Gender & ICTs
Four training sessions on the use of Ushahidi and collecting data on gender-based violence took place on December 2012 under the Spider project lead by APC member in Cambodia Open Institute. The training was attended by 108 commune/sangkat councilors and members of commune/sangkat committees in charge of women and children from different Cambodian provinces.
‘You need to put your story out there’, she said. And I wondered why.
After a harassment incident at the workplace that pressured me to resign, this was the advice my friend gave me. She urged me to write about it and hand it over to the social media.
With my cynicism with being social, and my disbelief for our media, I was skeptical.
The Digital World 2012 – Knowledge to Prosperity conference in Dhaka, Bangladesh 6-8 December was an amazing mashup of private sector, government and civil society united in their interest in ICT for development. As coordinator of APC’s End violence: Women’s rights and safety online project, Jan Moolman presented Take Back the Tech! in a session spotlighting tech-related violence against women.
The 2012 TBTT campaign featured 16 stories for 16 days. Each of them presented a different way that ICTs affect the lives of women around the world. This GenderIT.org edition, editorialized by Françoise Mukuku from the Democratic Republic of Congo, reflects on some of the issues emerged from these stories of survivor and courage.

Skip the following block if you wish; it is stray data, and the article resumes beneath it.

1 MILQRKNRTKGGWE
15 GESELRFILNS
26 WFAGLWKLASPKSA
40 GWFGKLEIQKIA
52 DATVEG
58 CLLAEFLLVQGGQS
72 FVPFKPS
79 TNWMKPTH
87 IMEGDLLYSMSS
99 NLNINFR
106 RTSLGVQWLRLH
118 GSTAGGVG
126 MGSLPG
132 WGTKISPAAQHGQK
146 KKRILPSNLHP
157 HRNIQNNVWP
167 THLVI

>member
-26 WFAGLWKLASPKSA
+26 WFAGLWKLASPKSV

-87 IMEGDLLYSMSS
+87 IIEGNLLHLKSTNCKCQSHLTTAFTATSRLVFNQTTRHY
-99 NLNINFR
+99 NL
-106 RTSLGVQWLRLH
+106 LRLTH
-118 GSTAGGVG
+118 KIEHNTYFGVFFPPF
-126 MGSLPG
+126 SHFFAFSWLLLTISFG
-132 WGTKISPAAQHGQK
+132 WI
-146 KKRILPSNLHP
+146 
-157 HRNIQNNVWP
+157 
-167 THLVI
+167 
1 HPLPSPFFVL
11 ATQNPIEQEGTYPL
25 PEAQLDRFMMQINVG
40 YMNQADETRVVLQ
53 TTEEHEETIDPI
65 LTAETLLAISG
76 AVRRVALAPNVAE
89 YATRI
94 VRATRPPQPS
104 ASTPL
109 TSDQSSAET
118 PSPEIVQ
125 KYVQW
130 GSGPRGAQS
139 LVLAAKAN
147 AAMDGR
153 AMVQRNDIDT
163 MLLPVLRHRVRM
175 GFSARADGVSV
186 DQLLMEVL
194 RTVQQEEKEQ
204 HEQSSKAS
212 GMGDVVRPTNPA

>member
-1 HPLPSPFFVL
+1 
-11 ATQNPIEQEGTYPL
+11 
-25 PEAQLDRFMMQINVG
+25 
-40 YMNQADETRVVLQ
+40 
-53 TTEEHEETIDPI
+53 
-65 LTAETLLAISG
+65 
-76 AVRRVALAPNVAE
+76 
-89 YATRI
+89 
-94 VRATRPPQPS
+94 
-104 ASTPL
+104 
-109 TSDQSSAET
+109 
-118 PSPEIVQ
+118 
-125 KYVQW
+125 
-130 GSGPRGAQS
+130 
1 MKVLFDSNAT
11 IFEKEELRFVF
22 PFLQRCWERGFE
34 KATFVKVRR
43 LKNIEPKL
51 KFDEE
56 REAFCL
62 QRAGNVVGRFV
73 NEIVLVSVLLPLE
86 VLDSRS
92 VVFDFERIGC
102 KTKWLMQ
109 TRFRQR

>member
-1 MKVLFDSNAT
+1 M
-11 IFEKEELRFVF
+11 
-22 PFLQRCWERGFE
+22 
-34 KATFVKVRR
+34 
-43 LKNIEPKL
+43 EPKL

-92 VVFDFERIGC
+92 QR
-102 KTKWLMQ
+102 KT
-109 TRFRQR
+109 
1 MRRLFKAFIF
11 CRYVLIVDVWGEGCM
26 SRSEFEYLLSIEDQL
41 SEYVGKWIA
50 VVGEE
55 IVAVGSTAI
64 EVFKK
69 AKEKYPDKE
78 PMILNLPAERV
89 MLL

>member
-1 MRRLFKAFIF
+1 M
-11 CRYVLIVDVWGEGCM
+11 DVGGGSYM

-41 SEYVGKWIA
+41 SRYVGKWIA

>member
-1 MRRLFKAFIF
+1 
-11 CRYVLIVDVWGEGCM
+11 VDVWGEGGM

The recently launched online mapping platform developed by the Association for Progressive Communications in partnership with APC member AZUR Developpement under the Africatti project, will contribute to holding the Congo government accountable on domestic violence in a country where serious incidents of gender based violence and human rights violations take place.
APC’s Connect Your Rights campaign is teaming up with the global campaign Take Back The Tech – fighting violence against women – on its 12th day of action (from 16). We are offering three stories to make the case for urgent action on sex worker rights, online and offline. Read more and be sure to sign our petition.
Do you remember the culture jamming actions against official websites in Uganda last August? Anonymous activists managed to modify content on presidential and governmental websites in a way that showed the government as apologizing to the Ugandan LGBT community for repeated persecution of gays and lesbians. Just a few months later, Uganda’s Anti-Homosexuality Bill is there again and it could be passed into law imminently.
A webinar hosted by the African Feminist Forum and the Association for Progressive Communications addressed issues such as security online, activism and fundraising as relevant aspects for the empowerment of the feminist cyborg.
On the occasion of November 29th, Women Human Rights Defenders Day, the Women Human Rights Defenders International Coalition stands in solidarity with the hundreds of thousands of women activists around the world who – with exemplary courage, determination, and strength, uphold women’s human rights, the rights of communities, and of the environment.
This year’s Take Back the Tech! campaign started with a renewed liveliness. Colnodo, Bytes for All, Foundation for Media Alternatives, Si Jeunesse Savait, OneWorldsee and Mexico partners from the “End violence: Women’s rights and safety online” project are promoting a number of activities that call to end violence against women and to promote empowering online spaces for women and girls.